Peer-Reviewed Journal Details
Mandatory Fields
Murphy, ME;McSharry, J;Byrne, M;Boland, F;Corrigan, D;Gillespie, P;Fahey, T;Smith, SM
2020
February
BMJ Open
Supporting care for suboptimally controlled type 2 diabetes mellitus in general practice with a clinical decision support system: a mixed methods pilot cluster randomised trial
Published
Optional Fields
GLYCEMIC CONTROL TREATMENT INTENSIFICATION INERTIA MANAGEMENT PEOPLE COMPLICATIONS OUTCOMES REASONS IMPACT
10
Objectives We developed a complex intervention called DECIDE (ComputeriseD dECisIonal support for suboptimally controlleD typE 2 Diabetes mellitus in Irish General Practice) which used a clinical decision support system to address clinical inertia and support general practitioner (GP) intensification of treatment for adults with suboptimally controlled type2 diabetes mellitus (T2DM). The current study explored the feasibility and potential impact of DECIDE.Design A pilot cluster randomised controlled trial.Setting Conducted in 14 practices in Irish General Practice.Participants The DECIDE intervention was targeted at GPs. They applied DECIDE to patients with suboptimally controlled T2DM, defined as a glycated haemoglobin (HbA1c) >= 70 mmol/mol and/or blood pressure >= 150/95 mmHg.Intervention The intervention incorporated training and a web-based clinical decision support system which supported; (i) medication intensification actions; and (ii) non-pharmacological actions to support care. Control practices delivered usual care.Primary and secondary outcome measures Feasibility and acceptability was determined using thematic analysis of semi-structured interviews with GPs, combined with data from the DECIDE website. Clinical outcomes included HbA1c, medication intensification, blood pressure and lipids.Results We recruited 14 practices and 134 patients. At 4-month follow-up, all practices and 114 patients were followed up. GPs reported finding decision support helpful navigating increasingly complex medication algorithms. However, the majority of GPs believed that the target patient group had poor engagement with GP and hospital services for a range of reasons. At follow-up, there was no difference in glycaemic control (-3.6 mmol/mol (95% CI -11.2 to 4.0)) between intervention and control groups or in secondary outcomes including, blood pressure, total cholesterol, medication intensification or utilisation of services. Continuation criteria supported proceeding to a definitive randomised trial with some modifications.Conclusion The DECIDE study was feasible and acceptable to GPs but wider impacts on glycaemic and blood pressure control need to be considered for this patient population going forward.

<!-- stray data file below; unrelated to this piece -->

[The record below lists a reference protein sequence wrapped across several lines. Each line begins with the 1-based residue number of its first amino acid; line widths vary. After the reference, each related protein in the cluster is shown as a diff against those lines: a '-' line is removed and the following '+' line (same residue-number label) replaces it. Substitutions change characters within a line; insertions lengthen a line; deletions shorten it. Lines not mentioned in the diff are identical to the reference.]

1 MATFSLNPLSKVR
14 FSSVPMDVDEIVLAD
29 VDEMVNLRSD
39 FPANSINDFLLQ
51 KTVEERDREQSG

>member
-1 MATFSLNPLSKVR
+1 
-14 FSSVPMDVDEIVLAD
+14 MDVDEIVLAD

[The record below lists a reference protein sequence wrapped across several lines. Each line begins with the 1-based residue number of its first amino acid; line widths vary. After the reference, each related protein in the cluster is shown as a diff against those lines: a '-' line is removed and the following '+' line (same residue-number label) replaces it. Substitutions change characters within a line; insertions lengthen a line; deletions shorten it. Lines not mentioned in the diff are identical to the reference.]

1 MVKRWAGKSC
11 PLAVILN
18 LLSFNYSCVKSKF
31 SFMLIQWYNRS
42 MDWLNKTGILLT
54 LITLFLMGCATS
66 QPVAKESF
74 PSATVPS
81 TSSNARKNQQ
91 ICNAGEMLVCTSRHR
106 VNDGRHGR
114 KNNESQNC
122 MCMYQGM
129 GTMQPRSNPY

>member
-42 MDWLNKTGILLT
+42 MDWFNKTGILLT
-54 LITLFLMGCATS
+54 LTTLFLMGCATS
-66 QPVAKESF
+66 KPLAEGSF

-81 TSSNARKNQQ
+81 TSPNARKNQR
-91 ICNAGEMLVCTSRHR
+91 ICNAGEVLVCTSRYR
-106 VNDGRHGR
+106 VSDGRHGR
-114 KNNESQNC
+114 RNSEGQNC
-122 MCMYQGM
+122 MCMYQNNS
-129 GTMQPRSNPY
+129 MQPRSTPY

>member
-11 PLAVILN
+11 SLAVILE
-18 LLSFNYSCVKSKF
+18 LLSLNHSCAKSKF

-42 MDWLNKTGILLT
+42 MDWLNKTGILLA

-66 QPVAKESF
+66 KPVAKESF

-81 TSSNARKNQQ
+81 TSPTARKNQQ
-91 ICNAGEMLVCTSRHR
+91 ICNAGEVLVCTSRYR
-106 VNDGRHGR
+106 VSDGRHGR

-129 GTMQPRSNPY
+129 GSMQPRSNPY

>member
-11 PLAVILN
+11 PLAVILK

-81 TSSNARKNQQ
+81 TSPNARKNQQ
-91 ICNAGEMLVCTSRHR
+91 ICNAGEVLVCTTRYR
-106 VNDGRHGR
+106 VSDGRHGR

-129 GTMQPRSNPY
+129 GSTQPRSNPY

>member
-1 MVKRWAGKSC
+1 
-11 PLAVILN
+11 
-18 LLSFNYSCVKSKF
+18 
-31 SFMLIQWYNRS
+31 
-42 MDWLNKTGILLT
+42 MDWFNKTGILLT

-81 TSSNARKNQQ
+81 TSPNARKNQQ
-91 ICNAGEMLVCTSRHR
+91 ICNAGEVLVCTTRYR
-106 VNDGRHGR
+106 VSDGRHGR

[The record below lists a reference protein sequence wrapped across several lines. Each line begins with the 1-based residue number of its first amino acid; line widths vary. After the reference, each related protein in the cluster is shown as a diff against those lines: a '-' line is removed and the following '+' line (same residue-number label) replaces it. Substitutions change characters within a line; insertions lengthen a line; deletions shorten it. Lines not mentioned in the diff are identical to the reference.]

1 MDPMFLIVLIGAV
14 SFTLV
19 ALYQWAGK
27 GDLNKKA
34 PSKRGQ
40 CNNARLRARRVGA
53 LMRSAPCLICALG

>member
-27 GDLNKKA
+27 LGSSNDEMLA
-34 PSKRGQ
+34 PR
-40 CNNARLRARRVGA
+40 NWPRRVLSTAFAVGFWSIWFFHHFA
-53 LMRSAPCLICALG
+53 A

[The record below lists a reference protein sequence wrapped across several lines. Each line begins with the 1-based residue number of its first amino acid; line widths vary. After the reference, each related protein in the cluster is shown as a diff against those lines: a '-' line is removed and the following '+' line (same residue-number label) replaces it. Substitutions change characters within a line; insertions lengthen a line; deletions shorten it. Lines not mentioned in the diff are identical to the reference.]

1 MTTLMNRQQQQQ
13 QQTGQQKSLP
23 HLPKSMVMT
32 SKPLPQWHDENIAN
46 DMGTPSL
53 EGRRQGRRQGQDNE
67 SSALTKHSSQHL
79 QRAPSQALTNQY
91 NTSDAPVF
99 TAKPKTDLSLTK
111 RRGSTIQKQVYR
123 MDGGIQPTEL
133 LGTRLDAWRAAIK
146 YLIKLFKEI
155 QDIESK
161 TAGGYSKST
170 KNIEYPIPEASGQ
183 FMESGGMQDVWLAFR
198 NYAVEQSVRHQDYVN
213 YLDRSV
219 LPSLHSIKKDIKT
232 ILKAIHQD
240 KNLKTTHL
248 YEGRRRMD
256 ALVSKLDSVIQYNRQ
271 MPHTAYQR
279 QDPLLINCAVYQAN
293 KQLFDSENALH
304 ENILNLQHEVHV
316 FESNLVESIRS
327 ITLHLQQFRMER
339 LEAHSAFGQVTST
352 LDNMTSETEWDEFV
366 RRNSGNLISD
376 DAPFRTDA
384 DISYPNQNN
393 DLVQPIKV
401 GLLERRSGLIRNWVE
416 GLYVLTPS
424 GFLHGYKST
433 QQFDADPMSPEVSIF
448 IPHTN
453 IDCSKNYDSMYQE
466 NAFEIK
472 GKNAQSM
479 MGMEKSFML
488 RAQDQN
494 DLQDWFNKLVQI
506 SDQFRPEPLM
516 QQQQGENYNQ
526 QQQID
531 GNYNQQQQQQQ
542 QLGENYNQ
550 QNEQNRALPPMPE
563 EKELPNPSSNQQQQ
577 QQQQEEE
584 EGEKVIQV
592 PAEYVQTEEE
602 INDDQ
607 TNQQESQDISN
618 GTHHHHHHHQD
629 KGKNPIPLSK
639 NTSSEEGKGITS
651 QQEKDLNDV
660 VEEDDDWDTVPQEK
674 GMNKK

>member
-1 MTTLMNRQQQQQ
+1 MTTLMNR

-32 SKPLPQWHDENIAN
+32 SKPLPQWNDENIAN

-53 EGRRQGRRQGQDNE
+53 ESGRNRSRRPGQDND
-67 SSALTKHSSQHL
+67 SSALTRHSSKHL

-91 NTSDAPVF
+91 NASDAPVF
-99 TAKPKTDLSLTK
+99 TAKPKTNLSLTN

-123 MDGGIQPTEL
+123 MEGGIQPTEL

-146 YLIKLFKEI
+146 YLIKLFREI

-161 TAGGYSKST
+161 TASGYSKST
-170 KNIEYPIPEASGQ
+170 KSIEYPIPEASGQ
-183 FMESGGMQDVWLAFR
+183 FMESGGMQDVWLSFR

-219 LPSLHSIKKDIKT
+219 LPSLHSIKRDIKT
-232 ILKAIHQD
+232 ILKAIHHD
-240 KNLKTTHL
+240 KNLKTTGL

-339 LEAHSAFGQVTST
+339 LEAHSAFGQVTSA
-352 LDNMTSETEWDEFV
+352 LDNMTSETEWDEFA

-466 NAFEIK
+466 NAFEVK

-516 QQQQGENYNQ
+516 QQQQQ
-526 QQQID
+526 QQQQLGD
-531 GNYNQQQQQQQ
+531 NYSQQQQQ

2044-6055
10.1136/bmjopen-2019-032594
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